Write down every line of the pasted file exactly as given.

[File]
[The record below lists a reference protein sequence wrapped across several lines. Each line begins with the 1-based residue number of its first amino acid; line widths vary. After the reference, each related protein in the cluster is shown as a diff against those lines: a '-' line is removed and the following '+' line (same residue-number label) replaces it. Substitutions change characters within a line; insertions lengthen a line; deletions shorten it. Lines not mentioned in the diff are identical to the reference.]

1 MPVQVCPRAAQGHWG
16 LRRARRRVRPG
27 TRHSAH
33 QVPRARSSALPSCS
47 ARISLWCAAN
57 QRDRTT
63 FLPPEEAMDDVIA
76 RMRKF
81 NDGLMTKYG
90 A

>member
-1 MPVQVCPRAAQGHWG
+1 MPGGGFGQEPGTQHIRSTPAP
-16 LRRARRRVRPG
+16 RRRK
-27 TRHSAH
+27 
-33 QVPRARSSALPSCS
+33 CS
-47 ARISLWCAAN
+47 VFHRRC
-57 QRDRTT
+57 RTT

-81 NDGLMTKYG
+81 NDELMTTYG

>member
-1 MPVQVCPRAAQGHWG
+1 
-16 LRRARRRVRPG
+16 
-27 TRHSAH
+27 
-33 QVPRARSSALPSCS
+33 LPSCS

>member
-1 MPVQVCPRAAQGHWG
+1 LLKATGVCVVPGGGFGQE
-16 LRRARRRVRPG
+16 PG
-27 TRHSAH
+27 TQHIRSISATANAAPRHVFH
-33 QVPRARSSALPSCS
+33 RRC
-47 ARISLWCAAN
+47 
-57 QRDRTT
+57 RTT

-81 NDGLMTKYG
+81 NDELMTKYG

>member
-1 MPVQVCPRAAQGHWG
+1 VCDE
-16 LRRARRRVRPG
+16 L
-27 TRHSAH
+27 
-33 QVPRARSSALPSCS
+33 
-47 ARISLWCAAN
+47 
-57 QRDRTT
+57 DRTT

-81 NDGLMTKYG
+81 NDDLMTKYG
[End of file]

[The record below lists a reference protein sequence wrapped across several lines. Each line begins with the 1-based residue number of its first amino acid; line widths vary. After the reference, each related protein in the cluster is shown as a diff against those lines: a '-' line is removed and the following '+' line (same residue-number label) replaces it. Substitutions change characters within a line; insertions lengthen a line; deletions shorten it. Lines not mentioned in the diff are identical to the reference.]

1 MPVQVCPRAAQGHWG
16 LRRARRRVRPG
27 TRHSAH
33 QVPRARSSALPSCS
47 ARISLWCAAN
57 QRDRTT
63 FLPPEEAMDDVIA
76 RMRKF
81 NDGLMTKYG
90 A

>member
-1 MPVQVCPRAAQGHWG
+1 MPGGGFGQEPGTQHIRSTPAP
-16 LRRARRRVRPG
+16 RRRK
-27 TRHSAH
+27 
-33 QVPRARSSALPSCS
+33 CS
-47 ARISLWCAAN
+47 VFHRRC
-57 QRDRTT
+57 RTT

-81 NDGLMTKYG
+81 NDELMTTYG

>member
-1 MPVQVCPRAAQGHWG
+1 
-16 LRRARRRVRPG
+16 
-27 TRHSAH
+27 
-33 QVPRARSSALPSCS
+33 LPSCS

>member
-1 MPVQVCPRAAQGHWG
+1 LLKATGVCVVPGGGFGQE
-16 LRRARRRVRPG
+16 PG
-27 TRHSAH
+27 TQHIRSISATANAAPRHVFH
-33 QVPRARSSALPSCS
+33 RRC
-47 ARISLWCAAN
+47 
-57 QRDRTT
+57 RTT

-81 NDGLMTKYG
+81 NDELMTKYG

>member
-1 MPVQVCPRAAQGHWG
+1 VCDE
-16 LRRARRRVRPG
+16 L
-27 TRHSAH
+27 
-33 QVPRARSSALPSCS
+33 
-47 ARISLWCAAN
+47 
-57 QRDRTT
+57 DRTT

-81 NDGLMTKYG
+81 NDDLMTKYG